Ulysses spacecraft retires after 17 year mission

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Tuesday, July 1, 2008

Ulysses before launch

The Ulysses spacecraft has been retired from service today, following a successful 17-year mission. The probe was launched aboard Space Shuttle Discovery, in October 1990. Following separation from Discovery, Ulysses was boosted into a Heliocentric orbit by an Inertial Upper Stage, and a Payload Assist Module.

Ulysses was a joint venture between the European Space Agency (ESA), and the United States National Aeronautics and Space Administration (NASA). Its primary mission was to study the Sun. It made several significant discoveries, including that the density of dust particles in the solar wind was over 30 times what scientists had expected, and that the solar magnetic field was weaker, and more complex, than expected.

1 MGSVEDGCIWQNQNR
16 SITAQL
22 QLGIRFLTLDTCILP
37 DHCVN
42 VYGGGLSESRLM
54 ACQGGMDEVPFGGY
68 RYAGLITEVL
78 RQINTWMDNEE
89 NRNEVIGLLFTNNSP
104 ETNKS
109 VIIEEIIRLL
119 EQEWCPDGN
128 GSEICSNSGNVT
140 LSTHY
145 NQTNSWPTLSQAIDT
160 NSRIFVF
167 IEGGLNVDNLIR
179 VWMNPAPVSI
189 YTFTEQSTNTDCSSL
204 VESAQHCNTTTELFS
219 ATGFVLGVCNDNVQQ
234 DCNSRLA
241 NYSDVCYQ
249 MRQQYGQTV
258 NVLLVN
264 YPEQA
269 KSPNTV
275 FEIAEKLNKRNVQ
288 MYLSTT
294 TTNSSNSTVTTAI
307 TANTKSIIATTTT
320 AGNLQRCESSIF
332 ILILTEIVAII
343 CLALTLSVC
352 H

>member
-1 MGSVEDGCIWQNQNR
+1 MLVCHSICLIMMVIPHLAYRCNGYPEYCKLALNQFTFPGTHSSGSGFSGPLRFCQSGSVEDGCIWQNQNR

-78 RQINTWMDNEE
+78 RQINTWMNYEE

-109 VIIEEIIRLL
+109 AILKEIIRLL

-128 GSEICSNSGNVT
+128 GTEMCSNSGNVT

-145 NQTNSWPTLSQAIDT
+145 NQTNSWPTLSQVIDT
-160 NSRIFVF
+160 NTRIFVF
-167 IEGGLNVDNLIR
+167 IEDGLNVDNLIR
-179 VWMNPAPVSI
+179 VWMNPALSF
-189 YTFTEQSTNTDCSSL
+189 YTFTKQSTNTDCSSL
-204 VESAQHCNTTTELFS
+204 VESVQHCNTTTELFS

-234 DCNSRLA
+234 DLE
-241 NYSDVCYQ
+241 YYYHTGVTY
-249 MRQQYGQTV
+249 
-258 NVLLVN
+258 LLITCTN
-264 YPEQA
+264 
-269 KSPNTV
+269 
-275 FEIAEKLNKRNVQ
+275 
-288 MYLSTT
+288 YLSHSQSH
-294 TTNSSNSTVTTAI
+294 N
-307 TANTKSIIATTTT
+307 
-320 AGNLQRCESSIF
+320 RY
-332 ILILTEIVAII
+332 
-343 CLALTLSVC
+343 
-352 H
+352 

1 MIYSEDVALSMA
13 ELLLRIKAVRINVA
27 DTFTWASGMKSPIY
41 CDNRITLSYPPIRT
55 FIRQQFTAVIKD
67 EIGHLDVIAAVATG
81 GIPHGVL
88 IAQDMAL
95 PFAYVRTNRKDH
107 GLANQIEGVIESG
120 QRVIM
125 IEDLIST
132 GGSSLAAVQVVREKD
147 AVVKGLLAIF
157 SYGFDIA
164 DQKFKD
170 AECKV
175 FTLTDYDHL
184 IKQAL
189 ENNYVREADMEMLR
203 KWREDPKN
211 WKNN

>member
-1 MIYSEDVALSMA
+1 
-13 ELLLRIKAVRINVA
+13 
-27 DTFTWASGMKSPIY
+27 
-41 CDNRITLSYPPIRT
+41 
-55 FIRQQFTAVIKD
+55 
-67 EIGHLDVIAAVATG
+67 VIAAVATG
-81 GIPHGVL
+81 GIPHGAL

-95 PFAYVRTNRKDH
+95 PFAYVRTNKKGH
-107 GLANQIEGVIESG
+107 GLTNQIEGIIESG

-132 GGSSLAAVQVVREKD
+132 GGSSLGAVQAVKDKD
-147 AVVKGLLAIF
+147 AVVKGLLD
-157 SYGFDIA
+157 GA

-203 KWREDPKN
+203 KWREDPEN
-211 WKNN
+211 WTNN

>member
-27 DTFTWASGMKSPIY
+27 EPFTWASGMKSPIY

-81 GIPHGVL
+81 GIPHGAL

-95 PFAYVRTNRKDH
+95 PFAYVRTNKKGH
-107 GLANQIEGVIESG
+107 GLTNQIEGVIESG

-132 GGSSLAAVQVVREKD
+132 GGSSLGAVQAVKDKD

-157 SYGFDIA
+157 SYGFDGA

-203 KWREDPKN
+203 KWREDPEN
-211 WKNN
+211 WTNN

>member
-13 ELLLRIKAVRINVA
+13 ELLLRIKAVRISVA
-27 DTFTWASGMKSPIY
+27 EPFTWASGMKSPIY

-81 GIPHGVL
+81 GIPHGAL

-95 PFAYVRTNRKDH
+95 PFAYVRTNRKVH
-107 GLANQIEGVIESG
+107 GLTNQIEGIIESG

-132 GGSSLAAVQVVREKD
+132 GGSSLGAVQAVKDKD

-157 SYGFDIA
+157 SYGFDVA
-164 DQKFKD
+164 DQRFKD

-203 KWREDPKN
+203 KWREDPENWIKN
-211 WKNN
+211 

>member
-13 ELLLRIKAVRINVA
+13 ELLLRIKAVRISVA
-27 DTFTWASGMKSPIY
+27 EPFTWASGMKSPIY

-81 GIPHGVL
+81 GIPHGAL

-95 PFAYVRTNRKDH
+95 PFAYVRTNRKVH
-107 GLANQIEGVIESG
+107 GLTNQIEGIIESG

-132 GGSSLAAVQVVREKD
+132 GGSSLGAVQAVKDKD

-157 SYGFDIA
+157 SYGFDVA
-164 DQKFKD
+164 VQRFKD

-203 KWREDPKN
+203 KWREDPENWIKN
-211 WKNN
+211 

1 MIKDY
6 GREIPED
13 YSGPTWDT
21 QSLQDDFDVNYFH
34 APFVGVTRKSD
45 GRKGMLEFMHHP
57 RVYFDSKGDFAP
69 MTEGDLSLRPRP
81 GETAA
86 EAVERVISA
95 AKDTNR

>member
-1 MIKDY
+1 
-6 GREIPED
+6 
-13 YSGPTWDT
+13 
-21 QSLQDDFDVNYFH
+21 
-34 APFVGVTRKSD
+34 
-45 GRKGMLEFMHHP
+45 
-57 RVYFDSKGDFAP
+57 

Over the last few years, the spacecraft has started to show its age, and several major systems have failed. When one of the high-band communications antenna was shut down to conserve power, technicians were unable to restart it, and from January onwards, the low-band antenna had to be used to relay all data to and from the probe. When the main power system started to fail, the decision was taken to retire the spacecraft before its propellant froze, making it completely inoperable.

Ulysses operated for over three times its design life. It was originally planned to survive for five years, and make a single orbit of the Sun. Its seventeen year mission duration made it one of the oldest spacecraft in service at the time of its retirment, along with the Hubble Space Telescope, which was launched just six months earlier, the Voyager probes, and the much older Pioneer Solar probes. It was also one of a handful of spacecraft to use a nuclear radioisotope thermoelectric generator to generate power.


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